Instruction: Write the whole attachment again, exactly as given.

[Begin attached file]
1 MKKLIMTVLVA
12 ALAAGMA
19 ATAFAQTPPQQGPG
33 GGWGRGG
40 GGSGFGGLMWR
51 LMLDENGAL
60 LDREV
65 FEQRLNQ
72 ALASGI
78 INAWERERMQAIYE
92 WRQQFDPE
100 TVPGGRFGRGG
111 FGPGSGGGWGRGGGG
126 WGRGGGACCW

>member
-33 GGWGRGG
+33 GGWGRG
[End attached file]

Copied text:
1 MKKLIMTVLVA
12 ALAAGMA
19 ATAFAQTPPQQGPG
33 GGWGRGG
40 GGSGFGGLMWR
51 LMLDENGAL
60 LDREV
65 FEQRLNQ
72 ALASGI
78 INAWERERMQAIYE
92 WRQQFDPE
100 TVPGGRFGRGG
111 FGPGSGGGWGRGGGG
126 WGRGGGACCW

>member
-33 GGWGRGG
+33 GGWGRG